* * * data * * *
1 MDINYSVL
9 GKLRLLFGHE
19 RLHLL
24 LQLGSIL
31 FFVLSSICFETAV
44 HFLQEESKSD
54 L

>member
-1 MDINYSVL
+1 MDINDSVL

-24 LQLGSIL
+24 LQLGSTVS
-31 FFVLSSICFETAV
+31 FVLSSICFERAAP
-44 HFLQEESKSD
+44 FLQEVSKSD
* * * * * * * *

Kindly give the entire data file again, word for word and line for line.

1 MDINYSVL
9 GKLRLLFGHE
19 RLHLL
24 LQLGSIL
31 FFVLSSICFETAV
44 HFLQEESKSD
54 L

>member
-1 MDINYSVL
+1 MDINDSVL

-24 LQLGSIL
+24 LQLGSTVS
-31 FFVLSSICFETAV
+31 FVLSSICFERAAP
-44 HFLQEESKSD
+44 FLQEVSKSD